Different groups of investors, or clienteles, prefer different dividend policies. Firm’s past dividend policy determines its current clientele of investors. Clientele effects impede changing dividend policy. Taxes & brokerage costs hurt investors who have to switch companies.

17 What’s the “residual dividend model”?
Find the retained earnings needed for the capital budget. Pay out any leftover earnings (the residual) as dividends. This policy minimizes flotation and equity signaling costs, hence minimizes the WACC.

18 What’s a “dividend reinvestment plan (DRIP)”?
Shareholders can automatically reinvest their dividends in shares of the company’s common stock. Get more stock than cash. There are two types of plans: Open market New stock

19 Open Market Purchase Plan
Dollars to be reinvested are turned over to trustee, who buys shares on the open market. Brokerage costs are reduced by volume purchases. Convenient, easy way to invest, thus useful for investors.

20 New Stock Plan Firm issues new stock to DRIP enrollees, keeps money and uses it to buy assets. No fees are charged, plus sells stock at discount of 5% from market price, which is about equal to flotation costs of underwritten stock offering.

21 Optional investments sometimes possible, up to $150,000 or so.
Firms that need new equity capital use new stock plans. Firms with no need for new equity capital use open market purchase plans.

22 Setting Dividend Policy
Forecast capital needs over a planning horizon, often 5 years. Set a target capital structure. Estimate annual equity needs. Set target payout based on the residual model. Generally, some dividend growth rate emerges. Maintain target growth rate if possible, varying capital structure somewhat if necessary.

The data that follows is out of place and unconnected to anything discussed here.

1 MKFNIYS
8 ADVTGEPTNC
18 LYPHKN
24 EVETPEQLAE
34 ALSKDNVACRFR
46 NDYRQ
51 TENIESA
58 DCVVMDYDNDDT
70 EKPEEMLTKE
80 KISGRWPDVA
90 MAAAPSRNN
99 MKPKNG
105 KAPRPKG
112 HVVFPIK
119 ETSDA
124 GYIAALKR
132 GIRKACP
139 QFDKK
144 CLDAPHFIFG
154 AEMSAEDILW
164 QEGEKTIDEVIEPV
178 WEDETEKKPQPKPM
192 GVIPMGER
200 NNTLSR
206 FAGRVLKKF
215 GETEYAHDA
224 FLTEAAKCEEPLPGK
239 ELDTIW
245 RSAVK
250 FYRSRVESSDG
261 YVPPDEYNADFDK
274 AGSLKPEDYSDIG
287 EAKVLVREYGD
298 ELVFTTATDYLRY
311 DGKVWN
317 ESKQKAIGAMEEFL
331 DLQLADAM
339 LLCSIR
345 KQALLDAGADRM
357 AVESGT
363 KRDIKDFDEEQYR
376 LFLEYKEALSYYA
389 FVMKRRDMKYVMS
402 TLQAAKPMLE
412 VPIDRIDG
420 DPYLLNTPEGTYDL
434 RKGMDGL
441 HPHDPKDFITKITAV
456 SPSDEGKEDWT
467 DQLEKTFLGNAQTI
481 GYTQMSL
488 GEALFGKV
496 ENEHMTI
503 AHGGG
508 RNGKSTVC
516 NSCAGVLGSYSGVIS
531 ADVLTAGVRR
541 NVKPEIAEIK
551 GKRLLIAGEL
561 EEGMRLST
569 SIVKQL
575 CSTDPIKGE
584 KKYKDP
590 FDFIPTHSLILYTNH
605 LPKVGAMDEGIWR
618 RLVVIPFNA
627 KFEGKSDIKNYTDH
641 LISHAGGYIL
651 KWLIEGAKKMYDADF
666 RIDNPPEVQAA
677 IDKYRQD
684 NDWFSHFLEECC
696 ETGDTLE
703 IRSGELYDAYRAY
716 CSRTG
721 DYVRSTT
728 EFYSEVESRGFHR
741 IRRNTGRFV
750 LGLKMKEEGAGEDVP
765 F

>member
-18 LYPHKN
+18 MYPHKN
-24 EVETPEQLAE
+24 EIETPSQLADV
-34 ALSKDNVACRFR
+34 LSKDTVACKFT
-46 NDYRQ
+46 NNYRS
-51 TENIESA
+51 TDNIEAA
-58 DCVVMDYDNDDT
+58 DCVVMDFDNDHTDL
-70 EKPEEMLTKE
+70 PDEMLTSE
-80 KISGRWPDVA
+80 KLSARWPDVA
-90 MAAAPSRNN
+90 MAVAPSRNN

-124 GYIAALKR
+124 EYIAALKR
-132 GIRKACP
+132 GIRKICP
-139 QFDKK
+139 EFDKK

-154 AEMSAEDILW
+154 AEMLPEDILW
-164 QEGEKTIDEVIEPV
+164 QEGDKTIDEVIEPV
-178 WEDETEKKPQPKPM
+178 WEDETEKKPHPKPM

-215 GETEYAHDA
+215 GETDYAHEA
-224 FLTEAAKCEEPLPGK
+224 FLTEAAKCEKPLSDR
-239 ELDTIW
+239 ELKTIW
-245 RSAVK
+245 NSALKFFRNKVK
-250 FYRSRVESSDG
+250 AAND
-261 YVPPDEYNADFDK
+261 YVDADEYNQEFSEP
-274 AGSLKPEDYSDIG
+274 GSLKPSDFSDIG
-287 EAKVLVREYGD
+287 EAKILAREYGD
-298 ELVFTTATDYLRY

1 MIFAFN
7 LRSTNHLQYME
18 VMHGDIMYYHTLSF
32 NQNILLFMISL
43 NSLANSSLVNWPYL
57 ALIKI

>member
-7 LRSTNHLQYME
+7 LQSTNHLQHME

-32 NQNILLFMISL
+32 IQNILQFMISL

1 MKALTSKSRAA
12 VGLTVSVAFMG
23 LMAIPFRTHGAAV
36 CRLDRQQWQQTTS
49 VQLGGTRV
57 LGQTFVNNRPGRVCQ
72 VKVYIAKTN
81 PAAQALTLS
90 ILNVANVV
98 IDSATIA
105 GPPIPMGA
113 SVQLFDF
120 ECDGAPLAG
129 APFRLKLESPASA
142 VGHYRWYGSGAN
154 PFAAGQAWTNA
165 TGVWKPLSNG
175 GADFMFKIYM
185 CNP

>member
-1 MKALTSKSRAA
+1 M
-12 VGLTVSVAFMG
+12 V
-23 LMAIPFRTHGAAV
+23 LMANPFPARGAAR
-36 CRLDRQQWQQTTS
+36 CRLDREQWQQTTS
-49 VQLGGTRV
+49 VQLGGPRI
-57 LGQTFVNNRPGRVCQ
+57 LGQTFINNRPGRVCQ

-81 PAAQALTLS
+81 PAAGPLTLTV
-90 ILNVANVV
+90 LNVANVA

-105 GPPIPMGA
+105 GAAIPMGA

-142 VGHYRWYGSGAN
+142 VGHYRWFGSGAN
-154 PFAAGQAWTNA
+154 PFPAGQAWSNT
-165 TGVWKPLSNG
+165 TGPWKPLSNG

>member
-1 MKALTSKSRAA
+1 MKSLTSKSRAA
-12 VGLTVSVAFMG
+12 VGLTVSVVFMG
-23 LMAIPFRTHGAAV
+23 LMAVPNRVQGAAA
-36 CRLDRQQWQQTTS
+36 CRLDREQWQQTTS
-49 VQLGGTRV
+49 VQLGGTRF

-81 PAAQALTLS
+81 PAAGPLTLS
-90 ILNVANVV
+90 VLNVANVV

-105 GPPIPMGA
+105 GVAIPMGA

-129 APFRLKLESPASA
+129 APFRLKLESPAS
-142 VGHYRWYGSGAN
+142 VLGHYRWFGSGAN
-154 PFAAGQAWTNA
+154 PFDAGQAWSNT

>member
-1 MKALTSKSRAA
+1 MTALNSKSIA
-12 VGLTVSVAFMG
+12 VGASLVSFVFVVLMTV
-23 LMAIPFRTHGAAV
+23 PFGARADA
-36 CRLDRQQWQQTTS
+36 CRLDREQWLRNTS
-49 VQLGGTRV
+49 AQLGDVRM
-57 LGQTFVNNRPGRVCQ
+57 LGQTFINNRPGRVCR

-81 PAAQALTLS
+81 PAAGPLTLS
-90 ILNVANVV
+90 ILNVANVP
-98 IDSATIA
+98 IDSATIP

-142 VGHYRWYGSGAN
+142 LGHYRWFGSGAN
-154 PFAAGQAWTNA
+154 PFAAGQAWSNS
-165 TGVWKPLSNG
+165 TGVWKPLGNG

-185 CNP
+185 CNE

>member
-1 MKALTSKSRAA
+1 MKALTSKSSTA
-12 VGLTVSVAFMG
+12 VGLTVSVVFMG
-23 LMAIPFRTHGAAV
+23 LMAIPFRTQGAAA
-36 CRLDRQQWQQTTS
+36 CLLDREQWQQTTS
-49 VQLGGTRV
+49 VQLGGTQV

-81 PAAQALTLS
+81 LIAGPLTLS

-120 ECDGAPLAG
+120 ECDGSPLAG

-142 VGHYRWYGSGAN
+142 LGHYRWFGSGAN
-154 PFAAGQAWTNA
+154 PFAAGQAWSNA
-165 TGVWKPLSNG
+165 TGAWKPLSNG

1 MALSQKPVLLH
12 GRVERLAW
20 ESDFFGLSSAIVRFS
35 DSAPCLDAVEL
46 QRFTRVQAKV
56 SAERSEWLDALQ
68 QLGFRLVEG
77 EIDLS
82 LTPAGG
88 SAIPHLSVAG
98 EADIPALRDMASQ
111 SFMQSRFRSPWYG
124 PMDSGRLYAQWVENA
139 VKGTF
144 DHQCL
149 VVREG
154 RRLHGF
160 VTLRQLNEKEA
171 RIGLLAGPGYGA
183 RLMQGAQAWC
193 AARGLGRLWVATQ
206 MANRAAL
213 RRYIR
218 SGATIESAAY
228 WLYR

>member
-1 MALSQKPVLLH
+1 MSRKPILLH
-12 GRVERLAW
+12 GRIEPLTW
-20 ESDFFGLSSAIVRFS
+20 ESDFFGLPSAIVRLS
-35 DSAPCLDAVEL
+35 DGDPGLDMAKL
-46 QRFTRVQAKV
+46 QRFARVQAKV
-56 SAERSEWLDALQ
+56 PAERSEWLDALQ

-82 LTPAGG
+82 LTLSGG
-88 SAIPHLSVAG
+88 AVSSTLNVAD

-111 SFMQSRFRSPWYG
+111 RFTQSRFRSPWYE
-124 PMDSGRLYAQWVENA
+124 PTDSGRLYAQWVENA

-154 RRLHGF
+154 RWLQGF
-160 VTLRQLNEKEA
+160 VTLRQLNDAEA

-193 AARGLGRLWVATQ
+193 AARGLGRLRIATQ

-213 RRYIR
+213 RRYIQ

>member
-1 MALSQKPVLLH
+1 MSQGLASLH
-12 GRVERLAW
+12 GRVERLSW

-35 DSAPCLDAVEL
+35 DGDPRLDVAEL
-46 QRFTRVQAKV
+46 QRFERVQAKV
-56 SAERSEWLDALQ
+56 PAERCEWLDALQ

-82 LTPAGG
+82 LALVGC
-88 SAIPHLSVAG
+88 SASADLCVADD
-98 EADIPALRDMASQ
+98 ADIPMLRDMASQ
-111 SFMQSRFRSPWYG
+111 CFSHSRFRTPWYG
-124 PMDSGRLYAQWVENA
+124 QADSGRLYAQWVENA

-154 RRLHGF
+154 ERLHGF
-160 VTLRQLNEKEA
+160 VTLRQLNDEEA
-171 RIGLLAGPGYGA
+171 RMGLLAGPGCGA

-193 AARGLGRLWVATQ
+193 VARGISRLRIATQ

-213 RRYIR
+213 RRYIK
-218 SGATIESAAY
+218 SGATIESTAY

23 Stock Repurchases Reasons for repurchases: As an alternative to distributing cash as dividends. To dispose of one-time cash from an asset sale. To make a large capital structure change. Repurchases: Buying own stock back from stockholders.

24 Stock Dividends vs. Stock Splits
Stock dividend: Firm issues new shares in lieu of paying a cash dividend. If 10%, get 10 shares for each 100 shares owned. Stock split: Firm increases the number of shares outstanding, say 2:1. Sends shareholders more shares.

25 Both stock dividends and stock splits increase the number of shares outstanding, so “the pie is divided into smaller pieces.” Unless the stock dividend or split conveys information, or is accompanied by another event like higher dividends, the stock price falls so as to keep each investor’s wealth unchanged. But splits/stock dividends may get us to an “optimal price range.”

26 When should a firm consider splitting its stock?
There’s a widespread belief that the optimal price range for stocks is $20 to $80. Stock splits can be used to keep the price in the optimal range. Stock splits generally occur when management is confident, so are interpreted as positive signals.

27 Capital Structures and Dividend Policies Around the World
Companies in Italy and Japan use more debt than companies in the United States or Canada, but companies in the United Kingdom use less than any of these Different accounting practices make comparisons difficult Gap has narrowed in recent years Dividend-payout ratios vary greatly also

28 Quick Quiz 1. When would managers issue an “extra” cash dividend?
When management wishes to make a one-time cash distribution. 2. Why does the price of a share of dividend-paying stock fall on the ex-dividend date? Because the buyer no longer receives the right to the dividend. 3. What are the implications of the “clientele effect” for those who set the firm’s dividend policy? A dividend change, cet. par., is unlikely to attract additional investors. 4. What are the implications of the “clientele effect” for those who set the firm’s dividend policy? If all dividend clienteles are satisfied (i.e., the dividend market is in equilibrium), then further changes in dividend policy are pointless.